End of the Annual Compliance Training Flea Dip

Thursday, August 25, 2011

Thomas Fox

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In an article in the July/August edition of the ACC Docket entitled “Rethinking the Annual Compliance and Ethics Flea Dip”, author James Nortz discusses the annual compliance and ethics training program that most US company’s employees receive which he calls a ‘flea dip’.

While he believes that such annual training is well-intentioned, he states that it is “a bit implausible that these annual pilgrimages” would have their intended effect of raising overall employee aware of their company’s Code of Conduct and thereby reducing overall enterprise compliance risks.

Nortz cites two major reasons for this educational failure. The first is that “most compliance and ethics presentations anesthetize all but the most caffeinated, and are utterly unforgettable.”

To drive this point home, he challenges the reader to recall “even one PowerPoint slide” of the most recent compliance and ethics training presentation that they may have attended.

The second reason is to truly affect behavior and get employees to understand the relevance of company Codes of Conduct, Nortz believes that a “different approach to teaching and learning is required.” He believes that “the recently developed ‘Learning IFF Action Model’ may provide” a better method for success in compliance and ethics training.

He defines ‘IFF’ as “learning in, from and for action.” In the IFF model, teaching is rooted in “both cognitive learning theory and common sense.” Under this teaching theory, real-life experiences are incorporated into classroom training to reflect employees experiences out in the business world.

Nortz believes that such training is more beneficial in the compliance and ethics arena “where old habits are difficult to change and the application of even simple rules to circumstances that arise in the workplace can present complex, difficult challenges.”

Nortz suggests moving away from a full and thorough discussion of relevant laws, whether they are your company’s internal Code of Conduct or the Foreign Corrupt Practices Act (FCPA).

He also suggests that compliance and ethics training should be integrated into more routine employee training rather than stand along compliance and ethics training. The more innovative component of Nortz’s suggestions revolves around employee involvement and follow up.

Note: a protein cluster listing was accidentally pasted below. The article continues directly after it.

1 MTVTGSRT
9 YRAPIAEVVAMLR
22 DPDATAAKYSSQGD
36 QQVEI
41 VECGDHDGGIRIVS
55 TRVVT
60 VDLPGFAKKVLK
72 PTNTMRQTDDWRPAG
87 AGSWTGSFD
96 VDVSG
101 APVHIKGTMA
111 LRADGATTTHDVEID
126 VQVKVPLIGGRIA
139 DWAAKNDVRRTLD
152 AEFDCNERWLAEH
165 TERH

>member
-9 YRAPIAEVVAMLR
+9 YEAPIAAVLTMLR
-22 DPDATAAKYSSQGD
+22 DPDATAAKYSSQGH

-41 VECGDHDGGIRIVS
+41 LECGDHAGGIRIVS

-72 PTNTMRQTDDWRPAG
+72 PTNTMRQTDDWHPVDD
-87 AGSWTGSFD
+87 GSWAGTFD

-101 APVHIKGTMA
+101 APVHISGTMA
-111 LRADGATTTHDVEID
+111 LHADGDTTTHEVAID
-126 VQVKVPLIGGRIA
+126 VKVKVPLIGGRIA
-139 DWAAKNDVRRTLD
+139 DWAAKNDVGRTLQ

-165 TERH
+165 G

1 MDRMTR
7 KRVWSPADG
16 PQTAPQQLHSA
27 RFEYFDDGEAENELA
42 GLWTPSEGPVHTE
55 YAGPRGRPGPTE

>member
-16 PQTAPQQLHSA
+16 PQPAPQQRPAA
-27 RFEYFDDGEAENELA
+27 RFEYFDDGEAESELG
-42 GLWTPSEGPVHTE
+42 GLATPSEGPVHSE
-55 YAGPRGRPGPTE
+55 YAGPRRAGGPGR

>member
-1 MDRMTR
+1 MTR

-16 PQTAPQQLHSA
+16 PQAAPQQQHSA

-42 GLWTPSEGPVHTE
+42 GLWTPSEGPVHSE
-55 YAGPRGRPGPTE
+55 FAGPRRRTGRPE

He believes that employees should be encouraged to share their experiences of how a company’s Code of Conduct “come into play and affect the way they do their jobs” with other employees.

The second component is to require employees, at periodic intervals, meet with one another and their direct managers “to reflect and discuss how they handled particular situations in which the company Code of Conduct may have come into place”. He re-emphasizes that such discussions can be best held in a routine business meeting and not to wait for any annual compliance and ethics training.

Nortz ends by noting that the IFF approach will require “considerably more thought and energy” than the traditional training approach which involves using PowerPoint slides as the primary training materials. He ends by stating that “if you are truly interested in ridding your company of ‘fleas,’ it may be a good idea to try an approach like the IFF learning model, which provides a more reasonable prospect of actually working.”

While I would certainly urge that a full and thorough discussion of the relevant laws is useful, a training written by lawyers for lawyers will have the eyes of the business team rolled up in their collective heads within 30 minutes.

You do need to do something to make the training memorable. Nortz’s suggestion of an IFF type approach is something which will make your compliance and ethics training more relevant and certainly more noteworthy.

This publication contains general information only and is based on the experiences and research of the author. The author is not, by means of this publication, rendering business, legal advice, or other professional advice or services. This publication is not a substitute for such legal advice or services, nor should it be used as a basis for any decision or action that may affect your business. Before making any decision or taking any action that may affect your business, you should consult a qualified legal advisor. The author, his affiliates, and related entities shall not be responsible for any loss sustained by any person or entity that relies on this publication. The Author gives his permission to link, post, distribute, or reference this article for any lawful purpose, provided attribution is made to the author. The author can be reached at tfox@tfoxlaw.com.

Cross-posted from Tom Fox Law

 

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